Thursday, April 22, 2010

Mary Sue Got Married

Okay, after reading several essays on the subject, I might be taking slight liberties with the term Mary Sue. But my personal understanding has always been that this character is someone who is obviously the author's idealized self and stand-in in a story, and whose role is to allow the author to live out their fantasy of interacting with the awesome characters they're writing about. The term is usually used in fan fic, where you can imagine the temptation to write a story in which "you" basically get to have your way with your favorite hunky TV heroes.

Anyway, The Housewife and the Bachelor, by Shannon Hale, is a book about a very pregnant Mormon housewife with a very sharp wit who, on a brief trip to LA to sell a screenplay she wrote, happens to run into, charm, and have dinner with a vaguely Hugh Grantish Hollywood heartthrob whose movies she's drooled over for ages. In the first 30 pages, she's proven to the jaded actor that pregnant Mormon housewives who've never had a drink can be every bit as scintillating with their anecdotes about the neighbor's wiener dog as can the most jaded movie starlet.

Let me tell you what it really reminds me of--once I was browsing through the YA section and I found a book targeted at seventh grade girls, containing four stories that were basically the fantasies these girls have anyway, of meeting and being wooed by movie stars. The one I remember is a girl who goes with a friend to her rich cousin's party at her Malibu beach house. Our Heroine wanders away from the wild party where she doesn't belong and goes for a lonely nighttime walk on the beach, where she sees another figure walking toward her. Lo and behold, it's Leonardo DiCaprio, also going for a solitary stroll, and they walk together and really bond and he kisses her before they part ways.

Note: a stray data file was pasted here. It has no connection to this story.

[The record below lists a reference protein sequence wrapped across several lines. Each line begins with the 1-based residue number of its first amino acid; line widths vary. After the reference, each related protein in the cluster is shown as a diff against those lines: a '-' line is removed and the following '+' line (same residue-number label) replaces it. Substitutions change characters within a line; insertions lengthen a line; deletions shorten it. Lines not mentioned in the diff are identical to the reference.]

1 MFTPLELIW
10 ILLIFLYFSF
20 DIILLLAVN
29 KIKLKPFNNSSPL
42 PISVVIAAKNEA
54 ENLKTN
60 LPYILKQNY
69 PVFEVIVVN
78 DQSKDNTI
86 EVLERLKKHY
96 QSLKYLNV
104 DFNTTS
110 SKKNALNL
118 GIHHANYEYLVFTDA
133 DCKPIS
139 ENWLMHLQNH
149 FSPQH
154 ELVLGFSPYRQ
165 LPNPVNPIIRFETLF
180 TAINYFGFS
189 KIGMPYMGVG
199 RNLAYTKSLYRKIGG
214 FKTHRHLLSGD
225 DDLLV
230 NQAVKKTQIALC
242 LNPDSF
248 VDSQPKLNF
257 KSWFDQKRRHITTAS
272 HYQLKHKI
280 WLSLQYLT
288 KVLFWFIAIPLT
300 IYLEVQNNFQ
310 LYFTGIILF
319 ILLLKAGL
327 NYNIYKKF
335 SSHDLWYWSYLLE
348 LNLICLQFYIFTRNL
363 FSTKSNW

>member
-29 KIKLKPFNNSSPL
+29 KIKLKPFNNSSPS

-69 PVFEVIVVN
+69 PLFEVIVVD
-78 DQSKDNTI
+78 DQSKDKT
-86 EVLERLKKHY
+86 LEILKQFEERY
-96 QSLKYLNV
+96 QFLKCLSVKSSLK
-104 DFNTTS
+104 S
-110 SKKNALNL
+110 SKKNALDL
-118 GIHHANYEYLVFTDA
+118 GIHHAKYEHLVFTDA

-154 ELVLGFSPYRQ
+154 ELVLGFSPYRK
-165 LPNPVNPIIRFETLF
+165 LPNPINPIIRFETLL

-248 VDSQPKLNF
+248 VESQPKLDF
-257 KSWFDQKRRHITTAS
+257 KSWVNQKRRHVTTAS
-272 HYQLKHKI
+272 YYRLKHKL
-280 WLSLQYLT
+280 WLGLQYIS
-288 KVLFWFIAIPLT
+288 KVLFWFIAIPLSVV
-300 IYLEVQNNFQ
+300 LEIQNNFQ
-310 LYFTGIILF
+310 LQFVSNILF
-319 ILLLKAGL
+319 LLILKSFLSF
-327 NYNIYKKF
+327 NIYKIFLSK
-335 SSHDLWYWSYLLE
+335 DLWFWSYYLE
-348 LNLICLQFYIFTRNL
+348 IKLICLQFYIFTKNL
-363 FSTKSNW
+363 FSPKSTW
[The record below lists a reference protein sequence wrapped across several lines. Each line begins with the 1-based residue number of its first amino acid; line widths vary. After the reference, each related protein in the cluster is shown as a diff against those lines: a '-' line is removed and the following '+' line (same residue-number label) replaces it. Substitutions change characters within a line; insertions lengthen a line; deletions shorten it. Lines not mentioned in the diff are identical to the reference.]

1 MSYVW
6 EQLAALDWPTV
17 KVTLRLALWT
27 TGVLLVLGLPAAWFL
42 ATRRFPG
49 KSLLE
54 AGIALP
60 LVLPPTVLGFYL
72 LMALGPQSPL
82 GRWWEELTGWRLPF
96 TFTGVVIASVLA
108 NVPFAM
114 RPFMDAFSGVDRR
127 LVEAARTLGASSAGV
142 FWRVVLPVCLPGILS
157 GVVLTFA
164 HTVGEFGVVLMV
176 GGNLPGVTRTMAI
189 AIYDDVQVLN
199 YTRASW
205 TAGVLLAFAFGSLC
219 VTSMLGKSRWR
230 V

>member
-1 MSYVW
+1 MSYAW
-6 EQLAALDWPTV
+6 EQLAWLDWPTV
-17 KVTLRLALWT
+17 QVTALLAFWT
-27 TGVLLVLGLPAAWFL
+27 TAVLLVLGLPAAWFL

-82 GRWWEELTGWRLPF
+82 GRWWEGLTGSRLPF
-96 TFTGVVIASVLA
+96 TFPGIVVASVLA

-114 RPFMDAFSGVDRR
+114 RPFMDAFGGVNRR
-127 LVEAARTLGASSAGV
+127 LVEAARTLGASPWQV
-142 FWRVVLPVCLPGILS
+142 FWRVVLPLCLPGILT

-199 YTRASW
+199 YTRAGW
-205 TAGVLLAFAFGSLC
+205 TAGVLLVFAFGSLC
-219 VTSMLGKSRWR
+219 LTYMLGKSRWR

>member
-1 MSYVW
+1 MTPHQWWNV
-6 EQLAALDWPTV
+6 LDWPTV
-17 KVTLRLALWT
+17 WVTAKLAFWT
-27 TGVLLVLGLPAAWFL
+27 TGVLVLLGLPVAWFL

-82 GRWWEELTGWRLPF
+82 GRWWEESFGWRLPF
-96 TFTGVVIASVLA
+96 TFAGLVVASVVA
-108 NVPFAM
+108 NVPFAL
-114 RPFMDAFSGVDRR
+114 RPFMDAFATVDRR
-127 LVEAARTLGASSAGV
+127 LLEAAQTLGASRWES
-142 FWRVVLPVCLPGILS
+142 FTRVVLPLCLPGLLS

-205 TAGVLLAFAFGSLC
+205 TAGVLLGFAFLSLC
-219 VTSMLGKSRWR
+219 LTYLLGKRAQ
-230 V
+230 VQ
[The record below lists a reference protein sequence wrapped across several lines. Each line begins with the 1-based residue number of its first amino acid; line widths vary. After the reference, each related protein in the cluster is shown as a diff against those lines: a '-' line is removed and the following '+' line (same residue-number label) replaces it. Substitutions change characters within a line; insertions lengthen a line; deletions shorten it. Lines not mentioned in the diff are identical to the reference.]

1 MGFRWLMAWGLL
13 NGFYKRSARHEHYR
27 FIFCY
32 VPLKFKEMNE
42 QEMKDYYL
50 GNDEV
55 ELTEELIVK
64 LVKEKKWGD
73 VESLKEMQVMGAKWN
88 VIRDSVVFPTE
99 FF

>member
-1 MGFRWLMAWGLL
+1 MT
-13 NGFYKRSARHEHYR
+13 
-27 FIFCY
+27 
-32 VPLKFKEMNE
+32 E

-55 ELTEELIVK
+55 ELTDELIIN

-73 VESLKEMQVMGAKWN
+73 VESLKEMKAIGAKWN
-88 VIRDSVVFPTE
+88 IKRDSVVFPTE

That is what this book reminds me of.

But as I got further into it, I started to realize that the author buys way too much into the "wholesome" thing, and into the idea that all those sad Hollywood stars need is a healthy dose of good middle-American fun and they'll be happier. I started to suspect that the upshot of this story is that men and women can't be friends, because it will get in the way of their marriages. I don't trust the author enough to read the rest of the book and see if I'm wrong.

Also, a funny book should be shorter than this.



Carrie said...

So did you quit? I was curious when I saw you reading this because I've read Austenland by her, and it was appallingly bad. I really don't think I could bring myself to read another of her adult books after that.

LibraryHungry said...

I did quit. I didn't want to, because I love the vicarious thrills as much as the next person. It's like a platonic Harlequin romance. So I might have stuck it out, except for two things.

1) The domesticity was absolutely cloying. "Regular gal," fine; "Supermom-housewife-Mormon," who not only folds laundry with the superstar but takes a free moment to bake zucchini bread just because--ugh.

2) The book was humor--the good part was the funny. 400 pages is too long to sustain a book that's basically a long gag. It was like watching a movie made out of an SNL skit. And not Wayne's World. No, we're talking The Ladies' Man.

So yeah, I quit. Shamelessly!